There’s a trend in gaming where when a game is successful with critics and players it tends to get a sequel, often going on to spawn a series that produces more and more entries in an ever expanding franchise. There are some games that start off strong and end up petering out after a sequel or two, but these tend to be rare. Rarer still are games that are critically beloved, feature on lists of greatest games ever made, and who have big fan followings, that never receive a sequel. Beyond Good & Evil is, so far at least, one of these games.
Originally released on Playstation 2 and Xbox, Beyond Good & Evil takes players to the distant future of 2435, where humanity has expanded beyond Earth, and is inhabiting the stars. On the remote mining planet of Hillys, humans live alongside anthropomorphic animal people under the harsh rule of the Alpha Sections, a military dictatorship who oppress the population, claiming that it’s needed in order to protect them from the DomZ, an alien race that drains people life force.
It’s on Hillys that players take control of Jade (Jodi Forrest), a young woman who lives in an island lighthouse with her best friend, the boar-like Pey’j (David Gasman). The two of them take care of orphans who have lost their parents to DomZ attacks, and do their best to keep them safe and secure. However, money is tight, and when the defensive shields can’t be powered due to lack of money, Jade accepts a photography job to try and pay the bills. This job soon leads her to getting involved with the local resistance group, the IRIS Network, who are trying to oppose the harsh rule of the Alpha Sections.
When Beyond Good & Evil was first revealed at E3 in 2002, showcasing the a different design for Jade and a much more linear and constricted game structure, it was not met well by the industry. This caused the development team at Ubisoft, under the direction of Rayman creator Michel Ancel, to rethink the approach to the game.
Beyond Good & Evil is something of a dungeon crawling adventure game that takes some elements from The Legend of Zelda, that fans of that franchise will be familiar with, yet also combines exploration elements, photography side missions, hovercraft mechanics, and lots of stealth into a game that feels kind of fresh and original in its approach, despite being a weird chimera of things other games have already done. The player controls Jade from a third-person view, taking her through the world of Hillys, trying to discover the truth being hidden by those in charge.
Main game-play elements are stealth and exploration, and players will find themselves crouching and slowly making their way around a lot. However, these parts of the game are broken up by some puzzle-solving elements and environmental traversal such as jumping over pits and climbing that make the game feel as much of a platformer as it does a stealth-action experience. Whilst there are a lot of different elements in the game this was something that was initially criticised in some press outlets, who felt that it was never really able to go too deep into one area, and became a ‘jack of all trades, master of none‘.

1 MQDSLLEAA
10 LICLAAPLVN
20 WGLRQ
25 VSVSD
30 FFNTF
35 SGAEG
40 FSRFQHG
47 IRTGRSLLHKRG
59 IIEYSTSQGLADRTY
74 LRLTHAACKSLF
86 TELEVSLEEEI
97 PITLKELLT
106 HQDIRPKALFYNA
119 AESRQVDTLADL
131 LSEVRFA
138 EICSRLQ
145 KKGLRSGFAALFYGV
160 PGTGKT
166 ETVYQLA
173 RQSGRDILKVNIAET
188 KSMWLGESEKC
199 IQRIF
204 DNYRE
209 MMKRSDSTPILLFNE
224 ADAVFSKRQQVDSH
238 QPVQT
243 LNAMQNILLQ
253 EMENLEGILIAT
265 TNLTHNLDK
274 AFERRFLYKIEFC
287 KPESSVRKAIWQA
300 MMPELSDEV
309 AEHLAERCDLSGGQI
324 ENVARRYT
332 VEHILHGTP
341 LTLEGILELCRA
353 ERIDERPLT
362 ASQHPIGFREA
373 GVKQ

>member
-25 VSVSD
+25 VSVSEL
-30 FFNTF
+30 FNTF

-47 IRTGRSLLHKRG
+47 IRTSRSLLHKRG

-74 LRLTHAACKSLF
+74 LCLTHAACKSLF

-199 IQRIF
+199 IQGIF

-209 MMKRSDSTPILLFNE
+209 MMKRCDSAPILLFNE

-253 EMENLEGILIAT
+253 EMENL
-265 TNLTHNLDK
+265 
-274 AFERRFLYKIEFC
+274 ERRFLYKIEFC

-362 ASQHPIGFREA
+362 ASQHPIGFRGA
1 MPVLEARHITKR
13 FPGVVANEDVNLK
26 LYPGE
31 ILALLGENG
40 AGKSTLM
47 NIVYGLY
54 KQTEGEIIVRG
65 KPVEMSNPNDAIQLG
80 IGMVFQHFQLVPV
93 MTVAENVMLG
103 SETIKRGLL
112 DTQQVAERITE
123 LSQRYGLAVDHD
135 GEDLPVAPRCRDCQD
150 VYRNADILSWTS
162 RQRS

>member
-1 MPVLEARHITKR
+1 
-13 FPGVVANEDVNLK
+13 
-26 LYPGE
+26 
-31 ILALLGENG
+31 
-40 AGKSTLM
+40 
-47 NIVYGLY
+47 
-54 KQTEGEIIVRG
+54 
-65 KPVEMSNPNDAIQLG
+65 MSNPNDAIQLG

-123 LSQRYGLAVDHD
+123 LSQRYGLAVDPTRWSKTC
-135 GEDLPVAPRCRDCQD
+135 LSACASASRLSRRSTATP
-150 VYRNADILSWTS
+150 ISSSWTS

Whilst the game had some mixed to positive reviews, financially it did much worse. It sold poorly upon its release, and sales failed to pick up on the approach to the holiday season. Some retailers dropped the price, up to 80% in some stores, yet sales failed to materialise. At the time, Ancel blamed the fact that big name franchises were being released, and that people weren’t as willing to try out a new series: he said that it would take time for the game to be appreciated, and this turned out to be quite true.
Despite the low level of initial sales, to the point that the game was deemed a ‘commercial disappointment’, over time a cult following began to form around Beyond Good & Evil. The lack of sales didn’t stop award nominations, and the game was nominated across a number of awards, featuring on game of the year lists. It appeared on numerous lists for best games on its release consoles, and best games of all times lists. Fans would often bring it up in discussions, and it spread through word of mouth as more and more people recommended it.
The popularity resulted in interest in a sequel, and a second game was announced in 2008. After the announcement, however, things went dark for Beyond Good & Evil‘s sequel, and it wasn’t until 2017 that the first trailer for the game (a cinematic trailer that showed no game-play) was released. It was also revealed at this time that the new game would be a prequel, not a sequel. Again, little news was released over the coming years, until Ancel left the studio in 2020, where he mentioned that it was still in development but without him. After his departure it was revealed in the press that Ancel had been connected to the accusations of rampant abuse at Ubisoft, and that this alleged behaviour was in part to blame for the long development time of the series. In 2022 it was confirmed that the sequel/prequel game was still in development and may take several years. It now has the longest development time for a video game, of more than 15 years.
Beyond Good & Evil is a mismatched game, one that combines elements from others, that shouldn’t work as well as it does. Despite this, it is an enjoyable experience, and the release of HD remasters has helped a new generation of gamers discover the fan favourite. Whether another game in the series will ever actually be released remains to be seen, but until then there’s always time to rediscover the original.
Beyond Good & Evil was released in the UK on 14th November 2003.